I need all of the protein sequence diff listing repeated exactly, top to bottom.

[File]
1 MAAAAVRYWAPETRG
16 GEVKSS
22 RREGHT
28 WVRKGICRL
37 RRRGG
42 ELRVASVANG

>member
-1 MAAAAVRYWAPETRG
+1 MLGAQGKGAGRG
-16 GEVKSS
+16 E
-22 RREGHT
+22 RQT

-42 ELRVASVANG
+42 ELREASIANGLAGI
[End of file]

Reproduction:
1 MAAAAVRYWAPETRG
16 GEVKSS
22 RREGHT
28 WVRKGICRL
37 RRRGG
42 ELRVASVANG

>member
-1 MAAAAVRYWAPETRG
+1 MLGAQGKGAGRG
-16 GEVKSS
+16 E
-22 RREGHT
+22 RQT

-42 ELRVASVANG
+42 ELREASIANGLAGI